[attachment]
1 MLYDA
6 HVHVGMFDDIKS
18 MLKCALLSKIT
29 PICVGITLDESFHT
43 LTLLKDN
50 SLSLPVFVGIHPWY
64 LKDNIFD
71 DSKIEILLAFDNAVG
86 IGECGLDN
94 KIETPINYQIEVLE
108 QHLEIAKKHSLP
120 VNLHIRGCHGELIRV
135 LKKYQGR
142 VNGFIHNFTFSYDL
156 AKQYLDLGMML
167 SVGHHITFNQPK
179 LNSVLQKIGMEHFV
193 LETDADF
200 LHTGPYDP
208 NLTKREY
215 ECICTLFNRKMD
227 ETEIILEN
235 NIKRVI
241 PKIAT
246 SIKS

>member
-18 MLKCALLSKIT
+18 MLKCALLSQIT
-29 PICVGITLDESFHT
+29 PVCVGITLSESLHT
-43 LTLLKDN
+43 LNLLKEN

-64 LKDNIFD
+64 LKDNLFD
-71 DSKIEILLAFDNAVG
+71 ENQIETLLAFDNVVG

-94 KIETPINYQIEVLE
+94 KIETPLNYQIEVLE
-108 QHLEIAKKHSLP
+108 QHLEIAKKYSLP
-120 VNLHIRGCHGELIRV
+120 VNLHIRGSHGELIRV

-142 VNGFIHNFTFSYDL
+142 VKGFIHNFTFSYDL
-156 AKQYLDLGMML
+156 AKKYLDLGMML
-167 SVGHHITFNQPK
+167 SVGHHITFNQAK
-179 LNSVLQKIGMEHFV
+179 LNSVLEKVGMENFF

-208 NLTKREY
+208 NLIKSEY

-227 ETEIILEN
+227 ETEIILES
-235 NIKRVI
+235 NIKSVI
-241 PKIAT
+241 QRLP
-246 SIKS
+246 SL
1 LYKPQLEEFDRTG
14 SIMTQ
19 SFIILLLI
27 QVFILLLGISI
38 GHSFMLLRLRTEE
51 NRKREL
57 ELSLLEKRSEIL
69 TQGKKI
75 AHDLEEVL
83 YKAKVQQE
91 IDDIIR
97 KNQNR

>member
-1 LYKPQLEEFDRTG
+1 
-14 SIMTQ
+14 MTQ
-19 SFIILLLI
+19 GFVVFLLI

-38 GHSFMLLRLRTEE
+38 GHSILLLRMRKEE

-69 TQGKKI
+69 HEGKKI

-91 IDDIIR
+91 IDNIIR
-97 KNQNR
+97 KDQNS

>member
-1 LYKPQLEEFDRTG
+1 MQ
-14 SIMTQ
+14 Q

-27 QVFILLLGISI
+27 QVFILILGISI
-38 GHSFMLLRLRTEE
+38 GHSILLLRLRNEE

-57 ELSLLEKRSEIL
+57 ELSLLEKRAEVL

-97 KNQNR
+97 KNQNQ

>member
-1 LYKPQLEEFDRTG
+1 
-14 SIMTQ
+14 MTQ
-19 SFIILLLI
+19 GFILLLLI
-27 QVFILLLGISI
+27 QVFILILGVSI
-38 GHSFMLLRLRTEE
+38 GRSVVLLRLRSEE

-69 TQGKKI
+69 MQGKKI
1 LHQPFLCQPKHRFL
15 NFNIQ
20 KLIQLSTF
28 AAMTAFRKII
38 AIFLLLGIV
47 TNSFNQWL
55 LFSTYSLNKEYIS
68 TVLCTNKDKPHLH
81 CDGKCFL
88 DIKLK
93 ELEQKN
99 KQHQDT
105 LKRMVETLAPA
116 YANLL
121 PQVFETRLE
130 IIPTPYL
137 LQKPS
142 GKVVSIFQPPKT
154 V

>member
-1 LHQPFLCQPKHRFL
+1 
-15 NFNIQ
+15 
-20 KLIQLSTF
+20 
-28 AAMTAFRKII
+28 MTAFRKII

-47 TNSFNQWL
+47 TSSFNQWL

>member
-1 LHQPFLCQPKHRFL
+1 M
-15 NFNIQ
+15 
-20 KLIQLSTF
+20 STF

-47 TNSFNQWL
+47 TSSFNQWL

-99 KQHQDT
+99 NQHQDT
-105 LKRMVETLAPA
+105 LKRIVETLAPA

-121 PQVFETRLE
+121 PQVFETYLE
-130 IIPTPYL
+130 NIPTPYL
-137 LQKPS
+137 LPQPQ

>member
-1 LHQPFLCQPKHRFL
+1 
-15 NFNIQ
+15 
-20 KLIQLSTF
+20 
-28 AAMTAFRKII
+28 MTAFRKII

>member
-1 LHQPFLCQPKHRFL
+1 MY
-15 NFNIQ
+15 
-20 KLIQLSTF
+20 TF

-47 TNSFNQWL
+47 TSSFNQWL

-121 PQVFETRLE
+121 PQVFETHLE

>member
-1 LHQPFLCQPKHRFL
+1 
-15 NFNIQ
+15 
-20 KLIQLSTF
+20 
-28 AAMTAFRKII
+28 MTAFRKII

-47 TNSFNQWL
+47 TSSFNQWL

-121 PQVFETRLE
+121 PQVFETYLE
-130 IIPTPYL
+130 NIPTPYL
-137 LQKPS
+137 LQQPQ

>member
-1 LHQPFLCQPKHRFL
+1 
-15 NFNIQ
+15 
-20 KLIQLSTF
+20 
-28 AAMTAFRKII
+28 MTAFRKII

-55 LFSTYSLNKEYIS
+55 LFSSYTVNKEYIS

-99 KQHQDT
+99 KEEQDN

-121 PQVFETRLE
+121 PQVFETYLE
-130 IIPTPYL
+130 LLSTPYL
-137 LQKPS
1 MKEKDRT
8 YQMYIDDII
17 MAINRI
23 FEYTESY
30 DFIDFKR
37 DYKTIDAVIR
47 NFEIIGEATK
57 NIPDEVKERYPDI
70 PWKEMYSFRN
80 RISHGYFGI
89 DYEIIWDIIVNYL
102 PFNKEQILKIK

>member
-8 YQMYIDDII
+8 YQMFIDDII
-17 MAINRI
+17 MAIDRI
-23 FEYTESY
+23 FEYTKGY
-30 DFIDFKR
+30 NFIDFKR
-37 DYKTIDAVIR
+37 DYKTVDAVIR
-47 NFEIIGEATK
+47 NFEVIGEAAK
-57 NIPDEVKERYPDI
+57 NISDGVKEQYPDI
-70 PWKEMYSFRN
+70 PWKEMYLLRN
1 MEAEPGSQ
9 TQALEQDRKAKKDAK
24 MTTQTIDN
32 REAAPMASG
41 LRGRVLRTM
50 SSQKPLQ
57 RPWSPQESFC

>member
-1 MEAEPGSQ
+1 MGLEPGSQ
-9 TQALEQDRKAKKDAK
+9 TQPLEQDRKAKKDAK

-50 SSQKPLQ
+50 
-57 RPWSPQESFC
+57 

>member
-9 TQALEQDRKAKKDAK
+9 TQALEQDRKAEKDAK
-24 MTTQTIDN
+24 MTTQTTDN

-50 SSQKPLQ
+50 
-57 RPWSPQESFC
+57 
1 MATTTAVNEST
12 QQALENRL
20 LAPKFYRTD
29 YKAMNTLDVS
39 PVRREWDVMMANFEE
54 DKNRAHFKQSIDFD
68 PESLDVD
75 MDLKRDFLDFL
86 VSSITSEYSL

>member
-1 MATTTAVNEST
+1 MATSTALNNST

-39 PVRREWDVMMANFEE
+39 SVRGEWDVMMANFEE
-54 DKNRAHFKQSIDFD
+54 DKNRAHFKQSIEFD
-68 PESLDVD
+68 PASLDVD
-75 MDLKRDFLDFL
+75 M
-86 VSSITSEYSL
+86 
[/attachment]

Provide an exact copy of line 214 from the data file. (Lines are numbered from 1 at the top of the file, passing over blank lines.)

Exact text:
+121 PQVFETYLE